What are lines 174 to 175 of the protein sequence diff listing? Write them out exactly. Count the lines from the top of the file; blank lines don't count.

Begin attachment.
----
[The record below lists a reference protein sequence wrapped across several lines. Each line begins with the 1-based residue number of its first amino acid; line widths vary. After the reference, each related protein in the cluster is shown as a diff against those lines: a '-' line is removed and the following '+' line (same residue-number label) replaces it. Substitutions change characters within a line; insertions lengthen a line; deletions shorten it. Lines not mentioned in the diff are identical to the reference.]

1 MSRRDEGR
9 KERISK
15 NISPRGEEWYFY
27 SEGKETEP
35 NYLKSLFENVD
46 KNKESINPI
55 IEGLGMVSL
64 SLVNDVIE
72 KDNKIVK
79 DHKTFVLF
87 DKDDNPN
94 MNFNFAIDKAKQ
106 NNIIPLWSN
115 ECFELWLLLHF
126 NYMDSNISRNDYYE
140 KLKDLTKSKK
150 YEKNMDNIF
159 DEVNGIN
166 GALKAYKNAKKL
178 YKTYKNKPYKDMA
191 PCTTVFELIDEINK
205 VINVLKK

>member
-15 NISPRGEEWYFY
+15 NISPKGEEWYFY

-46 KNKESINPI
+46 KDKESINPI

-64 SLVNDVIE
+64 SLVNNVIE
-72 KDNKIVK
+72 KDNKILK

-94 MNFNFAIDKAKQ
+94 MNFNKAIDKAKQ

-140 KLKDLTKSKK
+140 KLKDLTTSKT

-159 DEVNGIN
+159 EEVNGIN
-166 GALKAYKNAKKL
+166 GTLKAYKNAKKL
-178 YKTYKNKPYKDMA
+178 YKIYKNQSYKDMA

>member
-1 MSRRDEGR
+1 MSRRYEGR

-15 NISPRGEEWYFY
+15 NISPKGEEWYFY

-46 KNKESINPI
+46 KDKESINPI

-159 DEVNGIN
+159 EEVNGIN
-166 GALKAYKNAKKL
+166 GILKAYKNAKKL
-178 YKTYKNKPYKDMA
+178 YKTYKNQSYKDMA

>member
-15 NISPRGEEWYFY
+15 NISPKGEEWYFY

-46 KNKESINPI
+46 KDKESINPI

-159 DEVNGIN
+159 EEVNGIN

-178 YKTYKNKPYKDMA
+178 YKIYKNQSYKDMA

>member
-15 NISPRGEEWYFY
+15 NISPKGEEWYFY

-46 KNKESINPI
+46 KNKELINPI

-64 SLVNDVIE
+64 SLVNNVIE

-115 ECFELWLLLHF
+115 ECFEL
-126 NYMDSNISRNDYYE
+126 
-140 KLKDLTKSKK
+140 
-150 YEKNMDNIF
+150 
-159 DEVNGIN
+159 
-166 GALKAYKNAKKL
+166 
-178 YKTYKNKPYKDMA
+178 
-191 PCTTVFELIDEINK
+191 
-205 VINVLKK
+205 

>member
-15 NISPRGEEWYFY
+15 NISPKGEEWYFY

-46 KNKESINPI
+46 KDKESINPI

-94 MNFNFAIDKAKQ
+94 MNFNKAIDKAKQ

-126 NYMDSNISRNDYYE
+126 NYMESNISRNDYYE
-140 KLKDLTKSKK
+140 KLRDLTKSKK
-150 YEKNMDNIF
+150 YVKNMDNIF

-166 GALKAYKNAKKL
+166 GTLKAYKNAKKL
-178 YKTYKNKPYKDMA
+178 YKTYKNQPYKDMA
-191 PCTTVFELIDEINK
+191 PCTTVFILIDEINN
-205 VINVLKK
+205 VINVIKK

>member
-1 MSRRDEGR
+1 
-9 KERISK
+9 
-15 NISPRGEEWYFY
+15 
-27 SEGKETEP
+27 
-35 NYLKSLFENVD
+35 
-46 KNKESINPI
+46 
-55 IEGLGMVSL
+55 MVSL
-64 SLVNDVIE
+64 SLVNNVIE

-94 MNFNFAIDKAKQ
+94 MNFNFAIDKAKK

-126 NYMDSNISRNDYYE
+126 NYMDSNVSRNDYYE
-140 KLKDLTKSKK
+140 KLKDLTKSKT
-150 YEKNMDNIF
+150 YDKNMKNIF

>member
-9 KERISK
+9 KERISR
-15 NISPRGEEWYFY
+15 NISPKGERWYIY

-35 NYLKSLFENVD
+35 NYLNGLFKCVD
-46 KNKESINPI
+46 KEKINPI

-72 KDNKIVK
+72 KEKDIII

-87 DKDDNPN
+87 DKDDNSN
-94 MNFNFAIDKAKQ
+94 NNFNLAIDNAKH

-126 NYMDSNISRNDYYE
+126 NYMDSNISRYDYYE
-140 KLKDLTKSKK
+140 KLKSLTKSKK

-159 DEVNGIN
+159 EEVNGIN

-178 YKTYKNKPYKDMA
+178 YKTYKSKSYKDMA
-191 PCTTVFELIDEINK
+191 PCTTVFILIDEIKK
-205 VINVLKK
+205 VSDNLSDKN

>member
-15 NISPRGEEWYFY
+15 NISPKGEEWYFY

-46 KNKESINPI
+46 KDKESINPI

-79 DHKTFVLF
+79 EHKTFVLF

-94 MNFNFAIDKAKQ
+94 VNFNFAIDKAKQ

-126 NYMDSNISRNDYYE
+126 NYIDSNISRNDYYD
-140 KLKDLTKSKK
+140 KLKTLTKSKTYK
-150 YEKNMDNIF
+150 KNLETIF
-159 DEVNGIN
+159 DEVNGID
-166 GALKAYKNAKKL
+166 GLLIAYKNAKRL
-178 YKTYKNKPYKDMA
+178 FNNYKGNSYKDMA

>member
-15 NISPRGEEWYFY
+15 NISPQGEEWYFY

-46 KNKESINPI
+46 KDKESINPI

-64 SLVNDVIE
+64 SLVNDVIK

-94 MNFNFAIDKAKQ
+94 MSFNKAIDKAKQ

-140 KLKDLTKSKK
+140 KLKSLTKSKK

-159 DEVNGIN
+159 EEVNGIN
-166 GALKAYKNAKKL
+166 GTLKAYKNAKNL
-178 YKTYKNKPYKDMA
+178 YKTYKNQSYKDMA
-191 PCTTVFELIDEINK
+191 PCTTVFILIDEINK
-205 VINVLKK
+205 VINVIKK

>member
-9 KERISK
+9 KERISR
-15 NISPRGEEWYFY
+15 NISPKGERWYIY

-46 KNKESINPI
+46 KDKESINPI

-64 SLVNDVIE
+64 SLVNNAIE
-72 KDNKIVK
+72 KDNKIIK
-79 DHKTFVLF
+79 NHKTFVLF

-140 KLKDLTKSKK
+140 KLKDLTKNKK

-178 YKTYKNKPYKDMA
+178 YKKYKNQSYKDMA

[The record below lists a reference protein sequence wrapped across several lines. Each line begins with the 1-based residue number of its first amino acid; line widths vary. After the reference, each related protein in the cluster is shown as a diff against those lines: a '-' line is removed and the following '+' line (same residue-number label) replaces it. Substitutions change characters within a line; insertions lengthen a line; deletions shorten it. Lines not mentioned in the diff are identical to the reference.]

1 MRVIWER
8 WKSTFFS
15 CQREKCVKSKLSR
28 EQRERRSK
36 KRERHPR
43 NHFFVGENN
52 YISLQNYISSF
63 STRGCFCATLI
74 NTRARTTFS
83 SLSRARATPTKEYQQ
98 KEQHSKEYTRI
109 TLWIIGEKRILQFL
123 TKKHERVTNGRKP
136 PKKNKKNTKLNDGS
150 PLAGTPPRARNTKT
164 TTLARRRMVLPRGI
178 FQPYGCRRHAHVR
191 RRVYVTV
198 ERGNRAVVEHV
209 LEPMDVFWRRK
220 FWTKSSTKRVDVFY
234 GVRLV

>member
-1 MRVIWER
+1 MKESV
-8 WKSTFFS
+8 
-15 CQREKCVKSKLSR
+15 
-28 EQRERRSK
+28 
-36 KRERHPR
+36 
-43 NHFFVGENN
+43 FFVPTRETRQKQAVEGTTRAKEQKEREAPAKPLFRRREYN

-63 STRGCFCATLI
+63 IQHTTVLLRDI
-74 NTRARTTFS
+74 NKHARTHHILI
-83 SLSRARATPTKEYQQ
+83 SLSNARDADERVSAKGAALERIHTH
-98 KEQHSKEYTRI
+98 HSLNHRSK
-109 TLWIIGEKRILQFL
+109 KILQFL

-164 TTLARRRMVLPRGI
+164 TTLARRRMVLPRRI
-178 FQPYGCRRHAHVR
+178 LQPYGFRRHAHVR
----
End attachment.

-140 KLKDLTKSKK
+140 KLKTLTKSKTYK